One of the features added rather late in the construction is the right tower (as you face the front). This is the magnificent and lofty Tour de Beurre which translates to the “Butter Tower” and is one of three mighty towers that make the cathedral of Rouen one of the country’s most stunning. This tower is distinctly different than its mate on the other side. It is a luxuriant example of Flamboyant Gothic architecture with pinnacles, gables and statues on every side topped by a intricate crown of open stone-work. But why is it the Butter Tower? Well the story goes that in the Middle-Ages the consumption of butter was banned during Lent. But, for parishioners who hoped to escape this inconvenient religious rule - after all what good is a good French croissant without the use of butter? - permission was given for them to keep on eating ‘fat’ in return for a donation of six Livres Tournois (about $85 to $100). This form of “paying for your sins” was approved the Pope and thus the tower was funded.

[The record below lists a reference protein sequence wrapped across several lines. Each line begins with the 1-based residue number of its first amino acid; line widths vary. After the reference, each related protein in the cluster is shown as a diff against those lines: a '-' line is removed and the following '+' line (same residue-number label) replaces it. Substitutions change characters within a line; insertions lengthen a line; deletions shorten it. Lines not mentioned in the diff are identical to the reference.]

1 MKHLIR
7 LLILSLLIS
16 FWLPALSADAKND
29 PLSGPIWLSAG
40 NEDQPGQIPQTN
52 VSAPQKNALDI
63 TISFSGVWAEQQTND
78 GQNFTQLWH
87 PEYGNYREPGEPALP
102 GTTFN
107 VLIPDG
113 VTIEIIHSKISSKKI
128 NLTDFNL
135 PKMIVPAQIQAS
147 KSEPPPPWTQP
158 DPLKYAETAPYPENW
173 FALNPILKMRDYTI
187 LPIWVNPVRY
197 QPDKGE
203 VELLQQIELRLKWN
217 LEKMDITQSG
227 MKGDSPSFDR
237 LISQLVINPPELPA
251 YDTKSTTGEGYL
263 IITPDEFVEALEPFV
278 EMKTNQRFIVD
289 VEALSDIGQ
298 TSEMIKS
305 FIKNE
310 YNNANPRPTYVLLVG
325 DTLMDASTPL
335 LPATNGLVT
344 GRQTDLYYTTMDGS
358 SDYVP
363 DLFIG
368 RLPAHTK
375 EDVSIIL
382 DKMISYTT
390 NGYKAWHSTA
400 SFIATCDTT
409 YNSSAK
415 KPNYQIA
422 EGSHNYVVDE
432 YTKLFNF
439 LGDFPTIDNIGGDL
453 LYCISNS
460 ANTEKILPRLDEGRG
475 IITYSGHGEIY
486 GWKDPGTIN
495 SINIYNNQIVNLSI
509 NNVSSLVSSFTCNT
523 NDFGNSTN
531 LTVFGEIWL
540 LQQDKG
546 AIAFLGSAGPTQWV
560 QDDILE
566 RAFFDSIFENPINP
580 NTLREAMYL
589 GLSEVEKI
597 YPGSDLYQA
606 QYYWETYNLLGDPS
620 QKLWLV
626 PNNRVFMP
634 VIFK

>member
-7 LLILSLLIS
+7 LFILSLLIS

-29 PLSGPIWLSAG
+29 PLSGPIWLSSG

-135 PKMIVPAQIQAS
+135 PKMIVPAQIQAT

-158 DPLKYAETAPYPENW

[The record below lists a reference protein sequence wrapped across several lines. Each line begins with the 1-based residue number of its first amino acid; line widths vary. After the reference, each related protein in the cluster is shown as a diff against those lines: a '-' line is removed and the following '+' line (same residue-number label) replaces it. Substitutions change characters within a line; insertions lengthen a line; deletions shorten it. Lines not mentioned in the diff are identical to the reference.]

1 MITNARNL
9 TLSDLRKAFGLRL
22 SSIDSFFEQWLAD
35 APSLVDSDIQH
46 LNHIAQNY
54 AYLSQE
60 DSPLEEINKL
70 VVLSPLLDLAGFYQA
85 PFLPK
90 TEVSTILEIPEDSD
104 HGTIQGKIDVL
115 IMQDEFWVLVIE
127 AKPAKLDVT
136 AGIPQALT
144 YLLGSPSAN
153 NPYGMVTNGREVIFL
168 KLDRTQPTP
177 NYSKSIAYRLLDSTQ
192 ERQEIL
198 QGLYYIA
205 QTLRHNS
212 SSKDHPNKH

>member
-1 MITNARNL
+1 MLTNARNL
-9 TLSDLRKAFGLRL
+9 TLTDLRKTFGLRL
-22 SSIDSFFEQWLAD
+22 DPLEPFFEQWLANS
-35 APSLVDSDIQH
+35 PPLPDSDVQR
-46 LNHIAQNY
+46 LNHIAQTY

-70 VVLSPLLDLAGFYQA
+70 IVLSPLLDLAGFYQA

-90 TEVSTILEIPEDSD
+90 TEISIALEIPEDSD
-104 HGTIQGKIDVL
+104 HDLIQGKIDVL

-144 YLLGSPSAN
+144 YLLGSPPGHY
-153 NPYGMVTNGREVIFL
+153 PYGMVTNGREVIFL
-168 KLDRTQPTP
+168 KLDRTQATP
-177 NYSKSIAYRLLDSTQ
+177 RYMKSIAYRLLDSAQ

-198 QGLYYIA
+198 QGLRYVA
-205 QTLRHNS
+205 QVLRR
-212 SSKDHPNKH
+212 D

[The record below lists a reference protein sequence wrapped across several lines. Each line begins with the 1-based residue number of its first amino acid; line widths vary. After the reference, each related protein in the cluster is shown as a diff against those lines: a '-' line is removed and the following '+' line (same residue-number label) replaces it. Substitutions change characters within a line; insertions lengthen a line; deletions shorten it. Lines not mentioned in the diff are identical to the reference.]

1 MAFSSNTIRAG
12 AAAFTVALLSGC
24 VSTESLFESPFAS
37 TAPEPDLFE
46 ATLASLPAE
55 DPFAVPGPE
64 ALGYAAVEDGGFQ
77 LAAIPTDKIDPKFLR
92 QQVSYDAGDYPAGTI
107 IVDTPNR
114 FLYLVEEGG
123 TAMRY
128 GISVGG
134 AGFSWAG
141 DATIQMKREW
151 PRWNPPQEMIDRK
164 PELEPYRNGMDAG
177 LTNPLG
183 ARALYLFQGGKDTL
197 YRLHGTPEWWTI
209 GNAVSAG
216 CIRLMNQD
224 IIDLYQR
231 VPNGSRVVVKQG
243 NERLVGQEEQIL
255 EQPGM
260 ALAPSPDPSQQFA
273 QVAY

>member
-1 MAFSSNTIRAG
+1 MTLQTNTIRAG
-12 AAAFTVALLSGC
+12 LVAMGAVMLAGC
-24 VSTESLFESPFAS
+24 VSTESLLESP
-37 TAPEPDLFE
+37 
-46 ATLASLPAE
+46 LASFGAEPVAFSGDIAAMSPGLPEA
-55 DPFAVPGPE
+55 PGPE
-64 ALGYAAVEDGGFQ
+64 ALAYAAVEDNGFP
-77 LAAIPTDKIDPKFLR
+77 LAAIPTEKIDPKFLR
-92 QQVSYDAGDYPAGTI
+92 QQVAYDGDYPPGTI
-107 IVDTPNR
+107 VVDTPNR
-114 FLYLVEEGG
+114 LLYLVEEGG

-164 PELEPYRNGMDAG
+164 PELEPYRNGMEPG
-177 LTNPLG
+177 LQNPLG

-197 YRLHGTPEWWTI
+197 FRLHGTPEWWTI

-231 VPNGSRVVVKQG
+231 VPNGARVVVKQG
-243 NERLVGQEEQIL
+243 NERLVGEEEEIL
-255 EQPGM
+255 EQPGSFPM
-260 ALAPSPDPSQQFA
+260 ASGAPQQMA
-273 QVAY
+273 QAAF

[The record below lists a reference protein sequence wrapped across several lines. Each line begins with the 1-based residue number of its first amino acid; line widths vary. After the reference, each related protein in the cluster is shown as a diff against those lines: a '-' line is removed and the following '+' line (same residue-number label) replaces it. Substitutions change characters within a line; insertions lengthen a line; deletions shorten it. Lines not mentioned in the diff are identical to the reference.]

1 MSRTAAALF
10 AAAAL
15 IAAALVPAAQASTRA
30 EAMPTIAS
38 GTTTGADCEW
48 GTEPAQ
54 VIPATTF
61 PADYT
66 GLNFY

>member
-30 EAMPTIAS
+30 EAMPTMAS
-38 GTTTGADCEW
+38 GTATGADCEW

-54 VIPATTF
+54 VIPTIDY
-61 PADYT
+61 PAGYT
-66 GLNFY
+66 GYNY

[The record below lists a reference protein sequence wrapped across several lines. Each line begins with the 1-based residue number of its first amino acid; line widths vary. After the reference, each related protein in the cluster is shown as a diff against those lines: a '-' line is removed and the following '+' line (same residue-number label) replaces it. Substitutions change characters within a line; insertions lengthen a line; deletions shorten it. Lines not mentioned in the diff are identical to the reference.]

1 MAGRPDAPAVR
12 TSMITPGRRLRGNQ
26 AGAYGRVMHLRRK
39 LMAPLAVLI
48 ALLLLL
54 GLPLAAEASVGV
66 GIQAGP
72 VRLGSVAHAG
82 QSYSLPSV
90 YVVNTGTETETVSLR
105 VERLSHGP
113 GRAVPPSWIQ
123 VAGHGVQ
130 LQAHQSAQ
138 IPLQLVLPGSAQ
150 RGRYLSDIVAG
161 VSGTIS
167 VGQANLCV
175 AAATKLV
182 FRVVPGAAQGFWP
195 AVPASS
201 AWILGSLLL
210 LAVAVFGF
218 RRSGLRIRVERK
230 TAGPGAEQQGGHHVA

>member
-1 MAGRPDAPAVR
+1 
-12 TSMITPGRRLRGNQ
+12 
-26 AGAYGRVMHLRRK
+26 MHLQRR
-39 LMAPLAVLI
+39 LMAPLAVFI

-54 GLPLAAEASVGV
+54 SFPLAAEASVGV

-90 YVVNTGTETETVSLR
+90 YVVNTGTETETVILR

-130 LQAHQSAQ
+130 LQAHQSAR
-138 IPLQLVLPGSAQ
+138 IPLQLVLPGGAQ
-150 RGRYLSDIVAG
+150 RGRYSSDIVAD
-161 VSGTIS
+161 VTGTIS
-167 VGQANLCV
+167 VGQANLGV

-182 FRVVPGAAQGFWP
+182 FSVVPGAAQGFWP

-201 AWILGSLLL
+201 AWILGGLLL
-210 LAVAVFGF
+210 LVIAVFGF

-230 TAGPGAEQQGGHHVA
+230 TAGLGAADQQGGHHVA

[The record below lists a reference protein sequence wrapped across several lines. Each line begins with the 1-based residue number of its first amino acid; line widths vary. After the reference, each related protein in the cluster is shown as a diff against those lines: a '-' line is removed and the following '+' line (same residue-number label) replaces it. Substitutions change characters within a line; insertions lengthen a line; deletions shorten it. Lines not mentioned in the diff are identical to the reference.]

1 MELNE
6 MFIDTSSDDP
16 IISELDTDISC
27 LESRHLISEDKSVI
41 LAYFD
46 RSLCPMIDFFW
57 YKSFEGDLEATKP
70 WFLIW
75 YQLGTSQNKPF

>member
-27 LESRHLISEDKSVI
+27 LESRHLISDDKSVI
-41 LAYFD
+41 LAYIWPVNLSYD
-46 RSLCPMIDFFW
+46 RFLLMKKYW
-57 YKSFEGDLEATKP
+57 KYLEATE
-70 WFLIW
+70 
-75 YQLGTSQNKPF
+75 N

Along with the town itself, this building has had its share of bad luck over the centuries. In the late 16th century it was badly damaged during the French Wars of Religion by the Calvinists. It was struck by lightning in 1625, 1642, and again in 1822 which destroyed the Renaissance Spire. A hurricane got to it in 1683, the choir burnt in 1727, and the bell broke in 1786. During World War II, the cathedral was bombed by the British when seven bombs fell on the building, narrowly missing a key pillar of the lantern tower. The bombing damaged much of the south aisle and destroyed two rose windows. One of the bombs did not explode. A second bombing by the U.S. (before the Normandy Landings) burned the oldest tower, called the North Tower or the Saint-Romain Tower. During the fire the bells melted, leaving molten remains on the floor. In 1999, during Cyclone Lothar, a copper-clad wooden turret weighing 26 tons broke and fell partly into the church and damaged the choir. Yet, there it still stands.